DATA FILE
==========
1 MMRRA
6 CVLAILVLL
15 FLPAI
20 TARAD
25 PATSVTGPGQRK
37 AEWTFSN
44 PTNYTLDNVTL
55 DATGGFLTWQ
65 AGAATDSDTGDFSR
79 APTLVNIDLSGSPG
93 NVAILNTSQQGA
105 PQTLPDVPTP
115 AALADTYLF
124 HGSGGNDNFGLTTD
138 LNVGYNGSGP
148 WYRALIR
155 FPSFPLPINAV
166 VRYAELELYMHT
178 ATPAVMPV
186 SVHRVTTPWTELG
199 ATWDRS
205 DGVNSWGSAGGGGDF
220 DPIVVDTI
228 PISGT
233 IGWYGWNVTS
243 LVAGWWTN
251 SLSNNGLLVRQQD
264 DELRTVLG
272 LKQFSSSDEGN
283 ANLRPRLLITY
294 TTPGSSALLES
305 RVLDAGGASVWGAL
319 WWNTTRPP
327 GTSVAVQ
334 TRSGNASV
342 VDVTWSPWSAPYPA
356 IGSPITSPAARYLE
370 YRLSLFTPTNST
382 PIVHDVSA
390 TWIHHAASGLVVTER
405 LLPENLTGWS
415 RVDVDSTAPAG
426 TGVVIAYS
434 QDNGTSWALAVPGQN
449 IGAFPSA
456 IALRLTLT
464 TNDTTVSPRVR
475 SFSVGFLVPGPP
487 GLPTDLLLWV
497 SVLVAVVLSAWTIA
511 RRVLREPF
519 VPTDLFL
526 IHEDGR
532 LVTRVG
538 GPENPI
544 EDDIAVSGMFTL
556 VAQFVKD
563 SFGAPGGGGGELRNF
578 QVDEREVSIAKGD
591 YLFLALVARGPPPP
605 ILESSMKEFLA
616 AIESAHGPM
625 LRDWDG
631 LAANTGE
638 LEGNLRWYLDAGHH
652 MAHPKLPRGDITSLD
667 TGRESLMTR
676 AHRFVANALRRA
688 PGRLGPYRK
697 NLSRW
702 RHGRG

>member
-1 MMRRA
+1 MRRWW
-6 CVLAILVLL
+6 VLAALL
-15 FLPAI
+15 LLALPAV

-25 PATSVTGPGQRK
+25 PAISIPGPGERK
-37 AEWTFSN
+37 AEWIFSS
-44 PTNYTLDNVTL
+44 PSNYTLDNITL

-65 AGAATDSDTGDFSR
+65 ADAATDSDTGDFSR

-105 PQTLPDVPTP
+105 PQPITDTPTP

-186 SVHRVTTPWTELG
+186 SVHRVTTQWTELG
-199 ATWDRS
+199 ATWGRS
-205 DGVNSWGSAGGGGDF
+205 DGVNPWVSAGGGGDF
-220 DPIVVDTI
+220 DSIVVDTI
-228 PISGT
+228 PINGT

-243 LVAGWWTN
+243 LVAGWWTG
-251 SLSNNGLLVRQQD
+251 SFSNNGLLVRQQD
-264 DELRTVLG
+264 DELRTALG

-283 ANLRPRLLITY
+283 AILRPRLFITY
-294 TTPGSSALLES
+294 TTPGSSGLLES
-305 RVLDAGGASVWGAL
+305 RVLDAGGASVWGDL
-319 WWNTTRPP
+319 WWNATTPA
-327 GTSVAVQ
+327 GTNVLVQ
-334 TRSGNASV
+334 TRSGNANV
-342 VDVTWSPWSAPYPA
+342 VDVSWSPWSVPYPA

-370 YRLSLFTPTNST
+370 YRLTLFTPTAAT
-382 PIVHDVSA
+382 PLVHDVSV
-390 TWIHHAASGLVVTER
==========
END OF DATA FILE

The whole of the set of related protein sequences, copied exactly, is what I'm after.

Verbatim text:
1 MMRRA
6 CVLAILVLL
15 FLPAI
20 TARAD
25 PATSVTGPGQRK
37 AEWTFSN
44 PTNYTLDNVTL
55 DATGGFLTWQ
65 AGAATDSDTGDFSR
79 APTLVNIDLSGSPG
93 NVAILNTSQQGA
105 PQTLPDVPTP
115 AALADTYLF
124 HGSGGNDNFGLTTD
138 LNVGYNGSGP
148 WYRALIR
155 FPSFPLPINAV
166 VRYAELELYMHT
178 ATPAVMPV
186 SVHRVTTPWTELG
199 ATWDRS
205 DGVNSWGSAGGGGDF
220 DPIVVDTI
228 PISGT
233 IGWYGWNVTS
243 LVAGWWTN
251 SLSNNGLLVRQQD
264 DELRTVLG
272 LKQFSSSDEGN
283 ANLRPRLLITY
294 TTPGSSALLES
305 RVLDAGGASVWGAL
319 WWNTTRPP
327 GTSVAVQ
334 TRSGNASV
342 VDVTWSPWSAPYPA
356 IGSPITSPAARYLE
370 YRLSLFTPTNST
382 PIVHDVSA
390 TWIHHAASGLVVTER
405 LLPENLTGWS
415 RVDVDSTAPAG
426 TGVVIAYS
434 QDNGTSWALAVPGQN
449 IGAFPSA
456 IALRLTLT
464 TNDTTVSPRVR
475 SFSVGFLVPGPP
487 GLPTDLLLWV
497 SVLVAVVLSAWTIA
511 RRVLREPF
519 VPTDLFL
526 IHEDGR
532 LVTRVG
538 GPENPI
544 EDDIAVSGMFTL
556 VAQFVKD
563 SFGAPGGGGGELRNF
578 QVDEREVSIAKGD
591 YLFLALVARGPPPP
605 ILESSMKEFLA
616 AIESAHGPM
625 LRDWDG
631 LAANTGE
638 LEGNLRWYLDAGHH
652 MAHPKLPRGDITSLD
667 TGRESLMTR
676 AHRFVANALRRA
688 PGRLGPYRK
697 NLSRW
702 RHGRG

>member
-1 MMRRA
+1 MRRWW
-6 CVLAILVLL
+6 VLAALL
-15 FLPAI
+15 LLALPAV

-25 PATSVTGPGQRK
+25 PAISIPGPGERK
-37 AEWTFSN
+37 AEWIFSS
-44 PTNYTLDNVTL
+44 PSNYTLDNITL

-65 AGAATDSDTGDFSR
+65 ADAATDSDTGDFSR

-105 PQTLPDVPTP
+105 PQPITDTPTP

-186 SVHRVTTPWTELG
+186 SVHRVTTQWTELG
-199 ATWDRS
+199 ATWGRS
-205 DGVNSWGSAGGGGDF
+205 DGVNPWVSAGGGGDF
-220 DPIVVDTI
+220 DSIVVDTI
-228 PISGT
+228 PINGT

-243 LVAGWWTN
+243 LVAGWWTG
-251 SLSNNGLLVRQQD
+251 SFSNNGLLVRQQD
-264 DELRTVLG
+264 DELRTALG

-283 ANLRPRLLITY
+283 AILRPRLFITY
-294 TTPGSSALLES
+294 TTPGSSGLLES
-305 RVLDAGGASVWGAL
+305 RVLDAGGASVWGDL
-319 WWNTTRPP
+319 WWNATTPA
-327 GTSVAVQ
+327 GTNVLVQ
-334 TRSGNASV
+334 TRSGNANV
-342 VDVTWSPWSAPYPA
+342 VDVSWSPWSVPYPA

-370 YRLSLFTPTNST
+370 YRLTLFTPTAAT
-382 PIVHDVSA
+382 PLVHDVSV
-390 TWIHHAASGLVVTER